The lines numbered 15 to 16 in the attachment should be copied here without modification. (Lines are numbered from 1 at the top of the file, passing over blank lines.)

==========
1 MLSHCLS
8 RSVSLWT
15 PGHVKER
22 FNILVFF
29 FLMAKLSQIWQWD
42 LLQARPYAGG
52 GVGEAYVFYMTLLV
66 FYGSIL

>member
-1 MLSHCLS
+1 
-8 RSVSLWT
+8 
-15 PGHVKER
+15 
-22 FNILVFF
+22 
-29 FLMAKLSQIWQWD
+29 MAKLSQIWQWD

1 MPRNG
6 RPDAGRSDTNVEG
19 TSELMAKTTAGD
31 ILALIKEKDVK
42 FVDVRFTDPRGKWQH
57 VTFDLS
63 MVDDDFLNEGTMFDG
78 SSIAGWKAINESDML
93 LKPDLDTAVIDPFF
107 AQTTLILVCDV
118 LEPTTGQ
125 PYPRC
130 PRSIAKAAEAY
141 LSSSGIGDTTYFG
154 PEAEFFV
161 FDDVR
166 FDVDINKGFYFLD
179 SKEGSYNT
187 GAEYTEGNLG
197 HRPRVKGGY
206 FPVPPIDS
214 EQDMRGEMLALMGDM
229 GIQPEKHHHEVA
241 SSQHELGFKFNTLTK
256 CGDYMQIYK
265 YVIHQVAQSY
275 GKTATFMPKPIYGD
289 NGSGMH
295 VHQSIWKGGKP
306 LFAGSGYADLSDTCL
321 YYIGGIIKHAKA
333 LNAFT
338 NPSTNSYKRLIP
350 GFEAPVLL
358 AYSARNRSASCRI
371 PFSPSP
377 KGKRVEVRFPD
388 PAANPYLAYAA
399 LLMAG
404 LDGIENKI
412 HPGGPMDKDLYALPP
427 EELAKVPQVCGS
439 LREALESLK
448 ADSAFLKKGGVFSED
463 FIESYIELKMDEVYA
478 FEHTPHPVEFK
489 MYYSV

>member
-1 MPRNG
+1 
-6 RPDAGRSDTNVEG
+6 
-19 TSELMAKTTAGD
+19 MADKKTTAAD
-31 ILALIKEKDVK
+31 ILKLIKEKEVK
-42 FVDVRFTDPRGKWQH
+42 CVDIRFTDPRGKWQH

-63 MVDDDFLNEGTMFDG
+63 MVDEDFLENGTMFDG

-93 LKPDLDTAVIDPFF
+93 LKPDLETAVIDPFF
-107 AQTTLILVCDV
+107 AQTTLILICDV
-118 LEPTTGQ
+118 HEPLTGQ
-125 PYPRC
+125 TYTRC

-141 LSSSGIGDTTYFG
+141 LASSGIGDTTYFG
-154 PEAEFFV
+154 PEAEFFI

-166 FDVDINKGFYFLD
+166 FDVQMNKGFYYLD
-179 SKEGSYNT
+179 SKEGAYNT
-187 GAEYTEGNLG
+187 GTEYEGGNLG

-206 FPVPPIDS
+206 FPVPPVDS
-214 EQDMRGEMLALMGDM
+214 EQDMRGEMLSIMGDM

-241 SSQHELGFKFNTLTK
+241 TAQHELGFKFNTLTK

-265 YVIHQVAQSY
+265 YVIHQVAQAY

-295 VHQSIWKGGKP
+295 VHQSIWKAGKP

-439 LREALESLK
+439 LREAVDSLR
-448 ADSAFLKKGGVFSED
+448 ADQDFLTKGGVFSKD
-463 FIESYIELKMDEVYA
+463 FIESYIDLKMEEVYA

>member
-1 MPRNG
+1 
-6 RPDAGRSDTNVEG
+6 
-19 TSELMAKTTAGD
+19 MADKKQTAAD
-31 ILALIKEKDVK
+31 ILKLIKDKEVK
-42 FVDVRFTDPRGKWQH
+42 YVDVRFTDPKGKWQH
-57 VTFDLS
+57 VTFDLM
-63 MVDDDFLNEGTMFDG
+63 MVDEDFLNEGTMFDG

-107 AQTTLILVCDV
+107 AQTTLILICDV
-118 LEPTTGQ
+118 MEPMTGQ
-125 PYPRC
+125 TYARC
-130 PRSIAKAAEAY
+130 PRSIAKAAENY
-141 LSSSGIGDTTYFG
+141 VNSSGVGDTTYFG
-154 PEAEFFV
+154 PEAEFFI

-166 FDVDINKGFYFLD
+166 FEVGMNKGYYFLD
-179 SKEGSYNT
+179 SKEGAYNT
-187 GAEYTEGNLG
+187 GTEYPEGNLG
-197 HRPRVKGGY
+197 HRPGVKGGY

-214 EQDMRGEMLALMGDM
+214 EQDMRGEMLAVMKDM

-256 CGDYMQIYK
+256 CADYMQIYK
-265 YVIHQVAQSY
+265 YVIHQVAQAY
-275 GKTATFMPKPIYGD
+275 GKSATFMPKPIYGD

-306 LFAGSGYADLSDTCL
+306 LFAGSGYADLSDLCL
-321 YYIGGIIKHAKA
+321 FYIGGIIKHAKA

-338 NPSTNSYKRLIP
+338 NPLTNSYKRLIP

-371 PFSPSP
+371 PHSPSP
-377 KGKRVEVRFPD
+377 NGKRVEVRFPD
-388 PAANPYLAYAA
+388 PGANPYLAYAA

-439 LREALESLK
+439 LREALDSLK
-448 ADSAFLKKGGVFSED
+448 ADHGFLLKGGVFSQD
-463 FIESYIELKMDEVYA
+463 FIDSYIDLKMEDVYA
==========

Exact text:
+15 
-22 FNILVFF